Thursday, September 12, 2013
Becca and her parents have returned to CHOP. She is going through her first radiation treatment right now.
This morning, her parents had to put a pill in her mouth that is, essentially, poison. Chemotherapy is a carefully concocted potion of chemicals that, incorrectly dosed, could kill her. And they don't know for certain that this is the correct medicine.
Those of us, their friends and family, can only pray and offer our love and support. One of the ways that we are showing that support is to participate in the CureSearch Walk, a fundraiser for children's cancer research, on September 28. So far we have raised over $5000, and have 24 walkers signed up.
If you live in the Cleveland area, then consider walking. It would be wonderful to meet some of my local Sparkers. If not, and if you'd like to do something, consider making a donation to Team Becca.
(Be patient if the page takes a long time to load; it's just like that.)
Wednesday, September 04, 2013
Tomorrow and Thursday evenings I will be with our friends, as they try to make something approximating the Jewish high holidays.
At these events, I will do my damnedest to keep my self together.
I am seething with rage and impotence. How bad is this? Imagine your worst nightmare. Your worst loss. The worst ache of your heart.
You are still in the junior league.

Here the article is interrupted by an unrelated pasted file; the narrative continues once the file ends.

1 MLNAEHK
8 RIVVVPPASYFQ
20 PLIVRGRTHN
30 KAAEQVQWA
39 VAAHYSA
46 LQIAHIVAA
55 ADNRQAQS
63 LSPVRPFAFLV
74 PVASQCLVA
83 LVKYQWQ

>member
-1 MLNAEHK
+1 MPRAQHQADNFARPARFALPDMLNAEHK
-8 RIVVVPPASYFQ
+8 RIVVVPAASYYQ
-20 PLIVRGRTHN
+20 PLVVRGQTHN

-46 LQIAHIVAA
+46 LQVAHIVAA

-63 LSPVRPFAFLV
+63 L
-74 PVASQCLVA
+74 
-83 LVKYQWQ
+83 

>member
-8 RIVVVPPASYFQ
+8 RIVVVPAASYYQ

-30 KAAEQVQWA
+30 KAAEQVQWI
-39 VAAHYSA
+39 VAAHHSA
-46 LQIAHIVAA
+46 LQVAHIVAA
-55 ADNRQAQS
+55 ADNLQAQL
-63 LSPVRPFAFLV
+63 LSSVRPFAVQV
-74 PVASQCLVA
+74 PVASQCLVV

But don't feel bad about me. I'm just the beloved auntie. My presence provides assistance to the parents, gives that amazing, stubborn, willful beast of a child just one more target for her defiance.
And I'm good being that. Cuddle me only as a last resort, tease me in the meantime, drive me crazy.
But please, Becca, oh please. Keep being here to exasperate me. Please keep being that contrary little thug who loves best on her own terms.
You're a thug. Please, for all of us, keep being a thug.
I can't imagine life without you.
Sunday, September 01, 2013
For those of you following Becca's story, the family arrived home for a few days visit before they have to return to CHOP to begin intense radiation therapy. I organized a potluck housewarming party at their house yesterday and at least 60 people showed up. Becca loved seeing all her friends, and her teachers came as well. It was heartwarming to see the outpouring of love.
Other than being a little overtired and very cautious with her body because of the ports, Becca was her usual funny, stubborn self. She has a very puckish personality and is likely to give you a giant hug--unless you ask for it. Then, no way. We had a long and giggly conversation about the time she threw up on me--she thought that was hysterical.
Her parents were glad of so many friends to hug and the support. As the evening ended and they put the kids to bed, DH, another friend, and I cleaned the kitchen and got the house back into pre-party shape for them--I didn't want any of the burden to fall on them.
I will see them again on Wednesday and Thursday nights, when it will be quieter and we can relax and talk. But I think it was good for them and good for the community of people who are supporting them to have a day where we could all come together.
Monday, August 26, 2013